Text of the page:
MARSKE
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MARSKE

MARSKE




      

MARSKE


MARSKE, br. foaled 1750, by Squirt, a chestnut horse, son of Bartlett's Childers (brother to Flying Childers), by the Darley Arabian; dam, the Ruby Mare, by Hutton's Blacklegs (a son of the Mulso Bay Turk, commonly called Mr. Hutton'sBay Barb)—Fox Club, Coneyskins, Hutton's Gray Barb, Hutton's Royal Colt, Byerley Turk, out of a Bustler mare. The Gray Barb was a present from King William to Mr. Hutton in 1700, and that gentleman alsO purchased the Royal Colt of Sir Marmaduke Wyvill, Bart, in the same year: he was got by the Helmsley Turk, out of a Sedbury royal mare. Marske was bred by Mr. Hutton, of Marske, near Richmond, Yorkshire, who, in 1750, exchanged him for a chestnut Arabian with H. R. H. the Duke of Cumberland. When four years old, he won the Jockey Club plate, beating Pytho by Crab, Brilliant by Crab, Ginger by Shock, and Beau by the Ancaster Starling. In October of the same year, he again beat Ginger a match over the B. C. for 500 gs. In 1755, he was beat by Brilliant, and Syphon by Squirt: in 1756, in two matches, by Snap; and he also paid forfeit to Spectator, by Crab. Marske was then taken out of training, and became a private stallion, till the death of his Royal Highness in 1765, when his stud was brought to the hammer, and Marske passed into the hands of a a farmer at a low figure, being deemed at the time of no worth as a stallion; and he actually served mares in Dorsetshire, the season of 1766, at half a guinea each. Mr. Wildman, the purchaser of Eclipse, however, had the good fortune to obtain possession of the sire, at twenty guineas, the seller rejoicing at making so good a bargain. In 1767, he covered at three guineas in Hampshire; in 1769, at five guineas ; and in 1770, at ten guineas ; afterwards the charge advanced to thirty guineas; and from the extraordinary performances of his son Eclipse, he became the leading stallion of the day. In such high repute did he stand, that Mr. Wildman sold him to Lord Abingdon for 1000 gs. For the season of 1776 he was announced to cover at Rycot, near Tetsworth, Oxfordshire, the seat of his Lordship, thirty-two mares, including twelve the property of his noble owner, at one hundred guineas each. Marske was sire of many capital stallions, brood mares, and racers of the first class. In 1775 and 1776, forty-seven of his sons and daughters were the successful competitors of prizes amounting to 37,7361, 8s. in specie —exclusive of thirteen hogsheads of claret, by Shark; fifteen hogsheads of the same exhilarating juice, by Pontac, at Newmarket; and a gold cup at Ipswich, by Hephes and body measure eighteen inches, the tail ten. Martins inhabit Britain, France, Germany, and most parts of the south of Europe, and even the warmer parts of Russia. They live in woods, and go about during the night in quest of prey. Their movements are exceedingly nimble; they rather bound and leap than walk: they climb rough walls with ease and alacrity; enter dovecotes or hen-houses, eat the eggs, fowls, &c. and the females kill great numbers and convey them to their young; they likewise seize mice, rats, moles, squirrels, rabbits, and birds in their nests; indeed there is scarcely an animal in our woods that will venture to oppose the martin; even the wildcat, though much stronger, is not a match for it. The younger females bring three or four at a birth; when older, they produce six or seven. They breed in hollows of trees; and, in winter, are often found in magpies' nests. The skin and excrements have a musky smell. There is also a variety of this animal called the Yellow-breasted Martin, which differs from the former in the colour of the breast, and the body is darker. Its fur, too, is more valuable, beautiful, and glossy. The yellow-breasted martin is much more common in France than in England ; and even there is much scarcer than that with the white breast.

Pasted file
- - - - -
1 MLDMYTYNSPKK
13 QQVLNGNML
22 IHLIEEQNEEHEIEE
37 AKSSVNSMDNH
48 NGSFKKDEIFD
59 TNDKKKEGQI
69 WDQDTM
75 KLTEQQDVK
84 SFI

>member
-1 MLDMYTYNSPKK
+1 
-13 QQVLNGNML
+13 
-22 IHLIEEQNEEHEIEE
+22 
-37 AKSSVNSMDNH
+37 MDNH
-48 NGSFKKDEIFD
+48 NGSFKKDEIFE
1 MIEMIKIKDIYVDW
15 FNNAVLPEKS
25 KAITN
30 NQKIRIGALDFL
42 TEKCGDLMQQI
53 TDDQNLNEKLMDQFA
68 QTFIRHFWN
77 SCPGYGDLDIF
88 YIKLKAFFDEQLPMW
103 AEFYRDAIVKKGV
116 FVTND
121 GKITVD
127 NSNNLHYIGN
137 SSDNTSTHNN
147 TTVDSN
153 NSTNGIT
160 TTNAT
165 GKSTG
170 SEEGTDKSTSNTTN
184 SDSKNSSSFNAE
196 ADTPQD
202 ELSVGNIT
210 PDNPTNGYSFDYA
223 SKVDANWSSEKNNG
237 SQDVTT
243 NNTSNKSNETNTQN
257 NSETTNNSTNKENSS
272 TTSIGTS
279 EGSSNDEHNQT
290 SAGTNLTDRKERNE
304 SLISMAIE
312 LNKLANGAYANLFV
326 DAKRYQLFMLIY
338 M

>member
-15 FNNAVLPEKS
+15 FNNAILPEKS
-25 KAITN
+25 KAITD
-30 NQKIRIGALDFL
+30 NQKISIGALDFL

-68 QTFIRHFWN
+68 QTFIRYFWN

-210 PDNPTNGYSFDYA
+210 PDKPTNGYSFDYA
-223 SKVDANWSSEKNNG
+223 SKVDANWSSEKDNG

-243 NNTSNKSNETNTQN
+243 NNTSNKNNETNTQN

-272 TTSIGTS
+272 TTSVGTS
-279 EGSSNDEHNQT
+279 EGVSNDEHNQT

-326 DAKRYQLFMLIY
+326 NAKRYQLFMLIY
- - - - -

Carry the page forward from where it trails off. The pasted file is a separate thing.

Beckford says, in his Thoughts on Hunting, " If you have martin-cats within your reach, as all hounds are fond of their scent, you will do well to enter your young hounds in covers which they frequent." It should be borne in mind, however, that the martin seldom dies without giving the dogs a receipt in full upon their noses. Mr. Beckford was aware of this: he adds, " I do not much approve of hunting them with the old hounds, as they scratch and tear hounds considerably."

Harewood, Harry. A Dictionary of Sports. London: T. Tegg and son, 1835

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